# Triangulation

Dear OECD; you only need two to triangulate

I was very surprised today to find that the OECD DAC definition of triangulation says that you have to have at least three or more sources to do triangulation. I think this is wrong and here I will say why.

I haven’t been able to find any other authorities who mention this insistence on three sources. For example, Michael Scriven does not mention it. Our good friend Wikipedia talks about two or more sources. Unfortunately, plenty of secondary sources quote the DAC definition as gospel.

This definition can have important negative consequences. For example, suppose an evaluation needs to gather information to answer two evaluation questions and has time to collect four sets of data. Other things being equal, I would suggest collecting two sets of data for the first question and two sets for the second, triangulating within each pair. However if you were following the DAC definition you would have to collect three sets for one question and would have only time left to collect one set for the second evaluation question; so for the second question there could be no room for triangulation between sources. Or, suppose an evaluator had one source for one evaluation question and was offered the opportunity to have another source for free - she or he might say “sorry but no, without a third source I can’t triangulate. You can keep your data”. That would be a real shame.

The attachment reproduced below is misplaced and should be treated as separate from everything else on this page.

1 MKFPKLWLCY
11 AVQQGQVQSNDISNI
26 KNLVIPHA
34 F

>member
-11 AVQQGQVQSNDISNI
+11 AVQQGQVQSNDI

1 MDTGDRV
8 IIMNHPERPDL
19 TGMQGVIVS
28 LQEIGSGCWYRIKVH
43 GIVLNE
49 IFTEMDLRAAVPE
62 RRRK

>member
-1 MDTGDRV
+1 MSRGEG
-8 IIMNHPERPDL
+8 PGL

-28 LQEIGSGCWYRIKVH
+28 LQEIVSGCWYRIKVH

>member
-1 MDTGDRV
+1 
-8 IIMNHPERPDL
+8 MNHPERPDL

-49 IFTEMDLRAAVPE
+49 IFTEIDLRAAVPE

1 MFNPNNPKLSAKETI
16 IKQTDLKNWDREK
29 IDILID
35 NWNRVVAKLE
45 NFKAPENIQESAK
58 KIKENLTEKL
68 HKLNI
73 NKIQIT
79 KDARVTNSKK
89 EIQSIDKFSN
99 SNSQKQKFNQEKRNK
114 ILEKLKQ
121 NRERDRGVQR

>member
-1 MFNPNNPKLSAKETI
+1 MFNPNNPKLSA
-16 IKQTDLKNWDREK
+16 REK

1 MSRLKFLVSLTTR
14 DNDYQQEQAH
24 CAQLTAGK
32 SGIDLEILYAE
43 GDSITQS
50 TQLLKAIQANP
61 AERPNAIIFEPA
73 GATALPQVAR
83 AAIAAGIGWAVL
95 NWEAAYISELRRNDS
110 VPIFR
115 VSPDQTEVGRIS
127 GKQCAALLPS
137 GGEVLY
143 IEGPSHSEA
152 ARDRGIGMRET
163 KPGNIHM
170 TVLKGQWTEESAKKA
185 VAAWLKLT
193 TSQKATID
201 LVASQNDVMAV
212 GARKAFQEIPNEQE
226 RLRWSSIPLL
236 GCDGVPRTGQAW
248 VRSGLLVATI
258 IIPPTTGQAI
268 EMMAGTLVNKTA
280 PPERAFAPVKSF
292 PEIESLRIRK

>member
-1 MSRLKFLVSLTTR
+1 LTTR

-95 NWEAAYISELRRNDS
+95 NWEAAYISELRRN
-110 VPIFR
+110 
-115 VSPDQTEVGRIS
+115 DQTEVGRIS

So what is triangulation?

Suppose a plane explodes in the air in a remote region and we are sent as investigators to try to locate it. We have no other information so we have to ask the local people who live in small farms spread across the tundra. Many say they saw the explosion. We ask one person and she says: “oh yes, I saw a big light in the sky, it was over there” and points to some distant hills. This information is a bit of a help but as we don’t know if the explosion was 5 km away or 500, we would have to trudge down the informant’s line of sight. So what we do is set off, roughly at right angles to the informant’s line of sight, to find another eye-witness some distance away. We find one, and he points in the direction he saw the explosion. Of course now we can draw these two lines on a map and where they cross is a good guess at the actual place. The second source fills in a crucial uncertainty, or “degree of freedom”, or bias, or gap, or blind spot, in the first.

Sure, we could look for a third and fourth source too, and they would successively help us improve our confidence in the estimate - but they wouldn’t add anything like as much as was added by the second compared to the first.

This little parable is fun because on the one hand it illustrates the actual, geometrical use of triangulation from which the social science approach gets its name, and at the same time it is a little piece of actual social science research too, in which the limitations of the individual sources are due to geometry rather than, say, social class or caste or fears of job losses. Yes, the “tri” in “triangulation” comes from the triangles you draw when fixing a position, not directly from the Greek word for “three”.